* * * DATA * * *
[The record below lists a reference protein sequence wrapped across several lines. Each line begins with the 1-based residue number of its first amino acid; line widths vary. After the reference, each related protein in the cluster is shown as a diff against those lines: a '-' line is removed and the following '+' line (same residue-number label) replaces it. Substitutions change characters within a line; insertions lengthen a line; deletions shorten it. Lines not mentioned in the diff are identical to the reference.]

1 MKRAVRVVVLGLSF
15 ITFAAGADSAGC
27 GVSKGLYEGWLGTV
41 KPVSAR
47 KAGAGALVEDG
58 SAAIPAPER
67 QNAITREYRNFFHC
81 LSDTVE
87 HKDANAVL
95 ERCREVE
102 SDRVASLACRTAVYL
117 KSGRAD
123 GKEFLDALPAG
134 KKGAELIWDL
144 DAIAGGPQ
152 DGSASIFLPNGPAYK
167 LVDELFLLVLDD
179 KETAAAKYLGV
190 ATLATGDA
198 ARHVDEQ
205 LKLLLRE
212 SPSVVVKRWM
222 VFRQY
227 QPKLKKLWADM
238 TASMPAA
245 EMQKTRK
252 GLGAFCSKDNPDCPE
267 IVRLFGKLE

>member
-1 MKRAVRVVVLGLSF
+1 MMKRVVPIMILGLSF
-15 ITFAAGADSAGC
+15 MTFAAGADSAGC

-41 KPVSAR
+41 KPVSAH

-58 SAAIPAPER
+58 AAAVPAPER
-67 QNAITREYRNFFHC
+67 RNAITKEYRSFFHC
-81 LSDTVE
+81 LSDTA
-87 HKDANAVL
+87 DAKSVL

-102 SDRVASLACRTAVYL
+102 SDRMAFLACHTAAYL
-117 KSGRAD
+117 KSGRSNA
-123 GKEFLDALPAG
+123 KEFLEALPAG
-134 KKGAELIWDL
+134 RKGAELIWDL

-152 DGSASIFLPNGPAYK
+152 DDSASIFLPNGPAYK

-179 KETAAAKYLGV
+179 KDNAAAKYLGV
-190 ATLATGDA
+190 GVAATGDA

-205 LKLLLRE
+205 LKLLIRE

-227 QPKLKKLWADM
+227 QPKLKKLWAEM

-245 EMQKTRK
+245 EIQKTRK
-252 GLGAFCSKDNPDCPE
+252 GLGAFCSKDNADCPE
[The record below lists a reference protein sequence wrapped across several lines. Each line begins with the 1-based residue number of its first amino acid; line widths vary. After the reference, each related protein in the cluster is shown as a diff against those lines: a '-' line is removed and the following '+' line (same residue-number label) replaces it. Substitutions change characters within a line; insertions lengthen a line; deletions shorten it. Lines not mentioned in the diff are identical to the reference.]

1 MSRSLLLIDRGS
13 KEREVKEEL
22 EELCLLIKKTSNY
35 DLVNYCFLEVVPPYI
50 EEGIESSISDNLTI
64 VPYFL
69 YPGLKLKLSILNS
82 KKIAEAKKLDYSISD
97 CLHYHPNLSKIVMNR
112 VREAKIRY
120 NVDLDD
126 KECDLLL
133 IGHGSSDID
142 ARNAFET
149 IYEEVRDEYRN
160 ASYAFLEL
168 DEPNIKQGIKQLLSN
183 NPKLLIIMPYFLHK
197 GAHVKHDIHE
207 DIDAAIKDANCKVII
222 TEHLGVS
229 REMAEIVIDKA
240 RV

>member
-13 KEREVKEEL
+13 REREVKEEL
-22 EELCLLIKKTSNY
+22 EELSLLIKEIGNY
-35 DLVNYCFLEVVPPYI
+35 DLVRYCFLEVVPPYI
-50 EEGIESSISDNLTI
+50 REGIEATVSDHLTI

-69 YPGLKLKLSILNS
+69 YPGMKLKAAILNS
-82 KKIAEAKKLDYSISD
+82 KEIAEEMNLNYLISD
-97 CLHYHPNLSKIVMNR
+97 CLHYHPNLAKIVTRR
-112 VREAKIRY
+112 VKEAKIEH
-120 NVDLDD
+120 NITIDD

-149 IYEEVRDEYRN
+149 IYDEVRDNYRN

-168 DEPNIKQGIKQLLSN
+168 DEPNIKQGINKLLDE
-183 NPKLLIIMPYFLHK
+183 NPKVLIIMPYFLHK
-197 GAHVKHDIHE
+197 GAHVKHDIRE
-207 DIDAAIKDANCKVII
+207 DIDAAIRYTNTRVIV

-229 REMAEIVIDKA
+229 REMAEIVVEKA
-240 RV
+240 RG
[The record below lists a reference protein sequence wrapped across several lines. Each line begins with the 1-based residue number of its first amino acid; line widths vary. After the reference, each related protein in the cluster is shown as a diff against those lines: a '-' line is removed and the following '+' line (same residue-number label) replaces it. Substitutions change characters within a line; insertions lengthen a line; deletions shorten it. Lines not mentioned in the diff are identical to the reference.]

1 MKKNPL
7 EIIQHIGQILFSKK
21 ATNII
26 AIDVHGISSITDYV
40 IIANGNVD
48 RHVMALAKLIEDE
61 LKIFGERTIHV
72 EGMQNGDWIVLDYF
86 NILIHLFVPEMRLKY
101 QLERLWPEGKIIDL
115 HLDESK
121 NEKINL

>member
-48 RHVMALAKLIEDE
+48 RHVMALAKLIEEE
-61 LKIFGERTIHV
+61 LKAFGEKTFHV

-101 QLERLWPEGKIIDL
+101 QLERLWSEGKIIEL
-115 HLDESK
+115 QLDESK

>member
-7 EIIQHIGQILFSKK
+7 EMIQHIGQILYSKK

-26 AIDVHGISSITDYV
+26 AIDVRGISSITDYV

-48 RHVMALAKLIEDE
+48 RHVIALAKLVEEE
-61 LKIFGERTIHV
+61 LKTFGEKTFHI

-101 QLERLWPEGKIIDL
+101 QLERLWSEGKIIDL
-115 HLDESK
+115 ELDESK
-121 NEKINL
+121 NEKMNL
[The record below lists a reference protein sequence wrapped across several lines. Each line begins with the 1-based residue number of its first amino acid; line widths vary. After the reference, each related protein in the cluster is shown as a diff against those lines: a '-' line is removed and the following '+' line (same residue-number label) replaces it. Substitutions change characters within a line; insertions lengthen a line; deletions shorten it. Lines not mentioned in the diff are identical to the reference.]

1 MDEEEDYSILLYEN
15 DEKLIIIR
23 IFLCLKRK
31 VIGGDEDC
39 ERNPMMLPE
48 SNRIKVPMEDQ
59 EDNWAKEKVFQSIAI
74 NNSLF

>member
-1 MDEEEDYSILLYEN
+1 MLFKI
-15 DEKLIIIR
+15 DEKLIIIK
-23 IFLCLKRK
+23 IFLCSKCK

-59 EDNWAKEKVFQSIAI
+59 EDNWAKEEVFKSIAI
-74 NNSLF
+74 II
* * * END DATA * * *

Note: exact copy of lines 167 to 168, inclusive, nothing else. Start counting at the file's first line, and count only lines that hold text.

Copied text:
48 SNRIKVPMEDQ
59 EDNWAKEKVFQSIAI